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of Dolly Blue Works, Bolton, Lancs. Telephone: Bolton 580. Cables: "Blue, Bolton"
Blue was a household bleach - a block of blue on a stick - which was added to laundry to get it "sparkling white".
1870s In Bolton, in the early 1870s, William Edge, who for many years represented Halliwell on the Town Council, started a business for shading blues, used by bleachers and finishers in Lancashire.
The firm expanded and, as William Edge and Sons Ltd, special shading blues, special tints for cotton and linen fabrics and their cotton softeners, Cloth glazes and fillers, bleachers' soap etc, found a ready market in America, Canada, India, France, Holland, Belgium, Sweden, as well as in the various bleachworks in the UK.
By the 1920s, the name Edge had become identified with two famous household words in particular, "Dolly" and "Drummer", because as national advertisers for many years they had been supplying Edge's Dolly Blue for household laundry work, Dolly Cream for curtains, and Dolly tints for ladies' blouses and the like, to the housewives of Britain. Their well-known trademark of the drummer boy (associated with Drummer Dyes for home dyeing) was famous throughout the world.
Other popular lines made by the firm included Movol, a stain remover, which completely obliterated all traces of ironmould, ink or other stains on material such as linen, and Simirol, a neat and efficient way of cleaning metals such as silver.
Although the headquarters and factory were in Raphael Street, Bolton, the firm had warehouses and offices in London, Dublin, Belfast, Glasgow, New York and Melbourne. By this time the chairman of the company was Sir Knowles Edge, son of the late William: he had been knighted in 1919.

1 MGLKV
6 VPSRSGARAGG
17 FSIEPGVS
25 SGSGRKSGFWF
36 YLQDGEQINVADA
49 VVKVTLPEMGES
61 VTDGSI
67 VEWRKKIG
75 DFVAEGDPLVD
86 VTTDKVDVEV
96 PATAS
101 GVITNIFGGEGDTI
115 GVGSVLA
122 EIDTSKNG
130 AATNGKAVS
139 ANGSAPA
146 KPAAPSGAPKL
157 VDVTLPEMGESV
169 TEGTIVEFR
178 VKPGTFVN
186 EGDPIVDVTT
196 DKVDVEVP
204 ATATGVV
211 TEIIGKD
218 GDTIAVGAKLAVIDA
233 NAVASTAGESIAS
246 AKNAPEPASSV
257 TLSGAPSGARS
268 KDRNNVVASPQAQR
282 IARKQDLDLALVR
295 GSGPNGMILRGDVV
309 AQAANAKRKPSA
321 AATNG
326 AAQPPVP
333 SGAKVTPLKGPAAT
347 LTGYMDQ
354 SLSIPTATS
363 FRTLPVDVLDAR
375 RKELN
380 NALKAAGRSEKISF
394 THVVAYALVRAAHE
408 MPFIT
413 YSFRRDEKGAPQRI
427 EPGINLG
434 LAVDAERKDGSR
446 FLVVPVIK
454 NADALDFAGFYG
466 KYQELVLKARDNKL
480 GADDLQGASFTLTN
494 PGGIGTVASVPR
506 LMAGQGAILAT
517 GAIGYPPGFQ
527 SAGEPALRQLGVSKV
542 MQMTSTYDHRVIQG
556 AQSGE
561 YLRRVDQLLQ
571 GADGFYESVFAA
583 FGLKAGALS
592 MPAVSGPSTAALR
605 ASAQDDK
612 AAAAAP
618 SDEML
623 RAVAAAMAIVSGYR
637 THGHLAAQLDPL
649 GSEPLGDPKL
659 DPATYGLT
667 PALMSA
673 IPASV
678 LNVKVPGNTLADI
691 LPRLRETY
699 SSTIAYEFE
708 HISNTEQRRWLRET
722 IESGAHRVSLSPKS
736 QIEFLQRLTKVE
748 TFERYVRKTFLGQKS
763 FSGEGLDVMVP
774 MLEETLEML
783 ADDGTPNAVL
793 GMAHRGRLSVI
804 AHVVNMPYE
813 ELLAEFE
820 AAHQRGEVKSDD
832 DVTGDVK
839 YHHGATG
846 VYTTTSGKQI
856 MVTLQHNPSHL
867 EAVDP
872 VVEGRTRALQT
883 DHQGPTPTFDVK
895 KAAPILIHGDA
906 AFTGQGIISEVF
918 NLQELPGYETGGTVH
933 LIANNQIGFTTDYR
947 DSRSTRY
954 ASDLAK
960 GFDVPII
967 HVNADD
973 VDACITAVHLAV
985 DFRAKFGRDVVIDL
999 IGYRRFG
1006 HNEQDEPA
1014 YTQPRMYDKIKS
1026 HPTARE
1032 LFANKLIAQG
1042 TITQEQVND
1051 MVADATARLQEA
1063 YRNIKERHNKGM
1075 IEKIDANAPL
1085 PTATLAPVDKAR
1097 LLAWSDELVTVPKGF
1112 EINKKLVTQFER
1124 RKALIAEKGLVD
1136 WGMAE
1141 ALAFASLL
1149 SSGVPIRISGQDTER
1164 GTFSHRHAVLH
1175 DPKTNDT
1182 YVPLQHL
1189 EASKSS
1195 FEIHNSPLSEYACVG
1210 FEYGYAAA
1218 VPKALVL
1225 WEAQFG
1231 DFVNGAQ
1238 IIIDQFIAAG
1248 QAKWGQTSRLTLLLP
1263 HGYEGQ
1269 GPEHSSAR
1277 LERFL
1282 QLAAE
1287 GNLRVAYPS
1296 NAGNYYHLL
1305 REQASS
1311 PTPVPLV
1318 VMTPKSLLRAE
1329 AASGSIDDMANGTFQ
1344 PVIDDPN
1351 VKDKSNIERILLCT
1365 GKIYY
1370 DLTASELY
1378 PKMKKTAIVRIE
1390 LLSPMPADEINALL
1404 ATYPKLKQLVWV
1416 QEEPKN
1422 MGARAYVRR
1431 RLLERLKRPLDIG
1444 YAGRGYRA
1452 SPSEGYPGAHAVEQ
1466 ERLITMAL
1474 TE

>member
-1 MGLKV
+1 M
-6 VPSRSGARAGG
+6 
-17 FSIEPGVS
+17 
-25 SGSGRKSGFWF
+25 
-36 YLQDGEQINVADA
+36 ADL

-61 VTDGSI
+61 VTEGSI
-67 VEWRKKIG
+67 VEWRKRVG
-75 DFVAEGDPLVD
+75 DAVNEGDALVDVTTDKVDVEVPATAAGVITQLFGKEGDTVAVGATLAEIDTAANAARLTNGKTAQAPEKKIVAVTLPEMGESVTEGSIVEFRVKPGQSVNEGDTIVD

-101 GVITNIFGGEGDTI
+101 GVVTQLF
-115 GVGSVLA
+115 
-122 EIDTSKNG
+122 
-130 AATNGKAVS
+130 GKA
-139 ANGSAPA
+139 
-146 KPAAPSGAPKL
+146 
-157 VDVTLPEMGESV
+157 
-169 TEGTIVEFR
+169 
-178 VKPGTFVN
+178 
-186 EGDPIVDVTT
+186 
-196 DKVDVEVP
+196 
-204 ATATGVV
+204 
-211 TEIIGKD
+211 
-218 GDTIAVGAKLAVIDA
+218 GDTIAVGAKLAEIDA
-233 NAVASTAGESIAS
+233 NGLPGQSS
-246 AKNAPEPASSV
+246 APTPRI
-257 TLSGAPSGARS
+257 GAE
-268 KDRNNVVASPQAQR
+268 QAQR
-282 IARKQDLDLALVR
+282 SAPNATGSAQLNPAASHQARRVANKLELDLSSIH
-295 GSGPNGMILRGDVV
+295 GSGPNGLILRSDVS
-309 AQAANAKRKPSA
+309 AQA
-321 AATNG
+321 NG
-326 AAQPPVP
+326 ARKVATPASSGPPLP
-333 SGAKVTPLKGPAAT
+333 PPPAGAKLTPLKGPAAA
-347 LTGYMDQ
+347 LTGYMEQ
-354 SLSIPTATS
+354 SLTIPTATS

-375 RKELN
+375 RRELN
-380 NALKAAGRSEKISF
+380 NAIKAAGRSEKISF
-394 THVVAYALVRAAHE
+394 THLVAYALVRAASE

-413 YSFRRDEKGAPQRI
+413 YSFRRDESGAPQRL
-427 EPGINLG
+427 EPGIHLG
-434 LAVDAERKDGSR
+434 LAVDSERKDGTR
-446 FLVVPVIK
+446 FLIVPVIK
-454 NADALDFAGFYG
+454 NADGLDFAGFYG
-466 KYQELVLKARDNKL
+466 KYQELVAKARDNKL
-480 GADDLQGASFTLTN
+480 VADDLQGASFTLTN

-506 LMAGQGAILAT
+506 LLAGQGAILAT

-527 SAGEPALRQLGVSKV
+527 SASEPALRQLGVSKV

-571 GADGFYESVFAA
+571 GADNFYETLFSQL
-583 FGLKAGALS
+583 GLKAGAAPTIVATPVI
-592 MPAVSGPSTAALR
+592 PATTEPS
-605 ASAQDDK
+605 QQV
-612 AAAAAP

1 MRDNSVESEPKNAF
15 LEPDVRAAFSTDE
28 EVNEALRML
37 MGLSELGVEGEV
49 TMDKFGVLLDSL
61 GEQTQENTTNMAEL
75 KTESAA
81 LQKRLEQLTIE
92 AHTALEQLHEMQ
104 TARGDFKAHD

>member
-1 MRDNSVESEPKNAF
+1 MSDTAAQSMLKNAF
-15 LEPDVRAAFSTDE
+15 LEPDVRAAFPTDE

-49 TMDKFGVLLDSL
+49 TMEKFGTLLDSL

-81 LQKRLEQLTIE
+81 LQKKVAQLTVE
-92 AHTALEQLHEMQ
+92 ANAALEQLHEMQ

The firm was not content with solely the manufacture of Dolly Blue and its other household products, so they started to make radios and gramophones in Bolton under the Drummer name, as a subsidiary to the main firm.
1933 A report in the Bolton Evening News said that: "Honours went to Bolton at Radiolympia, London, today, when newcomers in the world of radio set manufacturers, Edge Radio, Ltd, pulled off the sale of the day by disposing of the largest model in the exhibition, a 10-valve superhet radiogram, 5ft 6in high, 4ft broad, (1.7m x 1.2m) priced 150 guineas (£157.50).
1934 The success of the radio firm caused some problems because sets could not be produced quickly enough to satisfy demand. This was exacerbated by the success at Radiolympia that year, when the firm exhibited an imposing set 5ft 9in high, and 5ft 6in wide, (1.75m x 1.67m), "in the form of a modern sideboard, in which is fitted a complete cocktail bar."
As with many of Bolton's old firms, however, progress overtook Edges, even though the company had obviously expanded over the years.
1947 British Industries Fair Advert for "Drummer" Dyes, "Jiffy" Dyes, "Dolly" Cream and "Dolly" Tints, "Movol" Ironmould Remover, "Drummer" Pine Disinfectant, Laundry Blue for Domestic Use, Edge's "Dolly" Blue, "Little Boy Blue" in Squares and Rounds. Also for Roberts Croupline 'Famlax and the range of High Grade Medicalities and toilet preparations.' (Chemicals Section - Olympia, Ground Floor, Stand No. A.1251) 
1968 The paper reported the loss of around 200 full-time jobs, following the closure of two factories owned by the Dolly Blue firm of William Edge and Sons Ltd in Raphael Street and Gladstone Street, Halliwell. The factories were run down gradually over the next nine months. This was due to new methods of doing the household wash that greatly reduced sales in the Dolly Blue line - even though the company produced many other familiar lines. .
The closure came as a result of re-organisation following the merger of William Edge (Holdings) Ltd within the Reckitt and Colman Group. Other Bolton subsidiaries of the firm, which included Roberts Croupline, Roberts Patent Filling Machine, and Germstrong, were not affected; but in 2002, those subsidiaries had also gone.
The Dolly Blue factory became a time-share development called Whitewater.